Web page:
In a conference last week, Ali Younesi, President Hassan Rouhani's adviser on Ethnic and Religious Minorities Affairs, was quoted as announcing the birth of a new Iranian empire "whose capital is Baghdad." His provocative words are not completely baseless, as Iraqi forces that are battling the Islamic State of Iraq and al-Sham (ISIS) in Tikrit and that will soon launch an operation on Mosul, are explicitly backed by Iranian forces. Iran's support has overshadowed the U.S.-led anti-ISIS coalition endeavor to eradicate the extremist group from Iraq and Syria, as Iraqi officials praised the Shiite state's economic, strategic and military aid. The sectarian unity with the central Iraqi government and the animosity of Kurds towards deposed former President Saddam Hussein's Arab-Sunni base has gained Iran popularity in the deeply troubled country. In a conference organized by the Irbil-based Middle East Research Institute and the Istanbul-based Al-Sharq Forum last month, a prominent Kurdish journalist thanked Iran for sending its warplanes when ISIS attempted to capture Irbil.
The U.S., which seems to be disappointed by Iran's role in the Tikrit operation and the upcoming Mosul battle, has refrained from providing aerial support and has voiced its concern over the fueling of sectarian conflict, as the Iranian-backed Shiite militias are known for atrocities targeting Sunni civilians. "It is important, as Iraqi Prime Minister Haider al-Abadi himself has indicated, that this operation should not be used as an excuse or as a cover for individuals taking sectarian-motivated retribution," said White House spokesman Josh Earnest. "That would tear at the fabric of the country and weaken the ability of the Iraqis to confront this threat to their country," he added. Earnest also voiced the White House's displeasure with the Iranian involvement, saying, "We have said from the beginning that the United States will not coordinate militarily with the Iranians." Human Rights Watch (HRW) and Amnesty International also warned the Iraqi government about sectarian cleansing in Tikrit.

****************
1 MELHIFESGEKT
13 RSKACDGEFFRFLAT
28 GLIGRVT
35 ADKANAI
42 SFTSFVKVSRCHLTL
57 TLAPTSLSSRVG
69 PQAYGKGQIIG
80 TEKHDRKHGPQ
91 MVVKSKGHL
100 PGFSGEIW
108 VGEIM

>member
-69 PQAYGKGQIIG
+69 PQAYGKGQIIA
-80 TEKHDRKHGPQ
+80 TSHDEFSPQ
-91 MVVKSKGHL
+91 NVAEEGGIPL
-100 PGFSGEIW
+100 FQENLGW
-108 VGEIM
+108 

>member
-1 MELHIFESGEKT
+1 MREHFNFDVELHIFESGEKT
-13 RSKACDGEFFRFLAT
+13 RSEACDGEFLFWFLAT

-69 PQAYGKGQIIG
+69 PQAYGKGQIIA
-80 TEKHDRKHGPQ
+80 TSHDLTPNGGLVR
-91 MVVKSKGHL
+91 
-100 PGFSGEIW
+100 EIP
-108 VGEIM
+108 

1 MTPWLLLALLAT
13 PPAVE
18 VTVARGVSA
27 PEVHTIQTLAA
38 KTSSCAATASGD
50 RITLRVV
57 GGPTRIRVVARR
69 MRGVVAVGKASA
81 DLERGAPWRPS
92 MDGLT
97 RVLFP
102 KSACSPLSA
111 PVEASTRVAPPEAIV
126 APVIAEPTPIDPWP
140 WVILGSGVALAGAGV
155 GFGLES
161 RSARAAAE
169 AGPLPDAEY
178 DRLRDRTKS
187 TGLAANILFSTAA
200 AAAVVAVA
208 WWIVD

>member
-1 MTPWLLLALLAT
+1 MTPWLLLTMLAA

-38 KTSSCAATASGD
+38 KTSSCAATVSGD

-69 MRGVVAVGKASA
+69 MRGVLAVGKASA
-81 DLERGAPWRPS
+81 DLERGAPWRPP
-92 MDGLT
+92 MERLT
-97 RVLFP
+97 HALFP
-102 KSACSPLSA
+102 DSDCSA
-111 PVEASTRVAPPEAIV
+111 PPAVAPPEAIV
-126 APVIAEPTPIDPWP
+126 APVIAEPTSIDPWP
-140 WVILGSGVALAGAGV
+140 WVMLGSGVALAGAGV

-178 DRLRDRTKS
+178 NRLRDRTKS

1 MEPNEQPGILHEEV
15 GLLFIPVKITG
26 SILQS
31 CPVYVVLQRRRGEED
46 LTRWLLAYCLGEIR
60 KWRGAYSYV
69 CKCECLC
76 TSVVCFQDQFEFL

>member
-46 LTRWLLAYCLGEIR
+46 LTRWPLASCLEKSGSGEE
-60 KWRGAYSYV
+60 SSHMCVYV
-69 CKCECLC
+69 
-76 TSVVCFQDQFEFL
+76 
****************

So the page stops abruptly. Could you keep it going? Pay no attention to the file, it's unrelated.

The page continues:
Capturing Baghdad has historically been a goal of Iran since the city has become a powerful symbol of the struggle between Sunnis and Shiites. In the past, the Ottoman Empire and Iran, two powerful empires of the region, and Sunni and Shiite respectively, have battled over Baghdad several times. During the 20th century, Iran never gave up the aim of seizing Baghdad. As the new world system rarely allows territorial change, Iran has been pursuing sectarian policies to expand its influence towards Baghdad and other Shiite Arabs. The election of former Iraqi Prime Minister Nouri al-Maliki, who was an ardent supporter of Iran, was the first step for Tehran to capture the city economically and culturally, rather than territorially.
Qasem Soleimani, the shadowy commander of the Quds Force, an elite branch of the Iranian Revolutionary Guard, travelled to Iraq to assist and even conduct the military operations against ISIS. His travel and leaked photos on social media have triggered concern among Sunni countries that are considered natural enemies of Iran. Saudi Arabian Foreign Minister Saud al-Faisal said: "The situation in Tikrit is a prime example of what we're worried about. Iran is taking over the country."
Defense Secretary Ashton Carter told a hearing of the Senate Armed Services Committee last week, "I am looking at it [Iranian involvement] with great concern."